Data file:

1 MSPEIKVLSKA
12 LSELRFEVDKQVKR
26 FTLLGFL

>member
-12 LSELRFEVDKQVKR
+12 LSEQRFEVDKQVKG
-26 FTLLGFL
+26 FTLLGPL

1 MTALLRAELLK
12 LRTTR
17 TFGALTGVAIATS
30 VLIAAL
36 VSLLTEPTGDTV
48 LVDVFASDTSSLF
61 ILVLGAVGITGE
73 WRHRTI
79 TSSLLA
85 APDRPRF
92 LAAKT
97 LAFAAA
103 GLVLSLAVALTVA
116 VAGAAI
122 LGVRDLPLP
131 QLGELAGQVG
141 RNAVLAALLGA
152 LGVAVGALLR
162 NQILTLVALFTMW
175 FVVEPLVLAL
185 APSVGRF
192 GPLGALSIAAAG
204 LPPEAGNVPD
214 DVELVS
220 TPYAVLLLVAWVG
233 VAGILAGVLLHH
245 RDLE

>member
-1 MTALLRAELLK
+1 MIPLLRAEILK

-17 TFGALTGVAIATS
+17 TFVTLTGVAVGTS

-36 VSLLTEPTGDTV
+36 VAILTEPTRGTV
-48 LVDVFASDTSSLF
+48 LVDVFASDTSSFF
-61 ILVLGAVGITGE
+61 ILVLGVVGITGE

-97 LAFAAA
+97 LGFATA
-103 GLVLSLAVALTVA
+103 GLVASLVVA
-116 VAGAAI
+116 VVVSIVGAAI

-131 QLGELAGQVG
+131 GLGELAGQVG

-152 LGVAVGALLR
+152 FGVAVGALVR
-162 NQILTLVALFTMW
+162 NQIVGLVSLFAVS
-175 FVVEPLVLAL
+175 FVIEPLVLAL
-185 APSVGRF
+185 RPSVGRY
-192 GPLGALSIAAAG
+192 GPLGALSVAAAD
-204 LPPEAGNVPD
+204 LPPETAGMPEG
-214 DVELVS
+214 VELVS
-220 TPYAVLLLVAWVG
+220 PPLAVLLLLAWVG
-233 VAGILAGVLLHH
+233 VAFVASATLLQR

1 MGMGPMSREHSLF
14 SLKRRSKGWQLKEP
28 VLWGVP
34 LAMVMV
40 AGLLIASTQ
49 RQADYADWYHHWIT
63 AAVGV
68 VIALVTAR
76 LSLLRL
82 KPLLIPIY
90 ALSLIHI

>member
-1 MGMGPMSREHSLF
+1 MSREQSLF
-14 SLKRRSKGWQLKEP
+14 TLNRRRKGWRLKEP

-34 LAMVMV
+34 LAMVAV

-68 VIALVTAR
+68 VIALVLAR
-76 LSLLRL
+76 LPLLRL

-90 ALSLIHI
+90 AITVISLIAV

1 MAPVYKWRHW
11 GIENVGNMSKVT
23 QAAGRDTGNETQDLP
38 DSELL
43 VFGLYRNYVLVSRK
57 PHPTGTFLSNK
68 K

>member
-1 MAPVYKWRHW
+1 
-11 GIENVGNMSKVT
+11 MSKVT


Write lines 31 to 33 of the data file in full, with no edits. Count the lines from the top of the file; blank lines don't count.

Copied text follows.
204 LPPEAGNVPD
214 DVELVS
220 TPYAVLLLVAWVG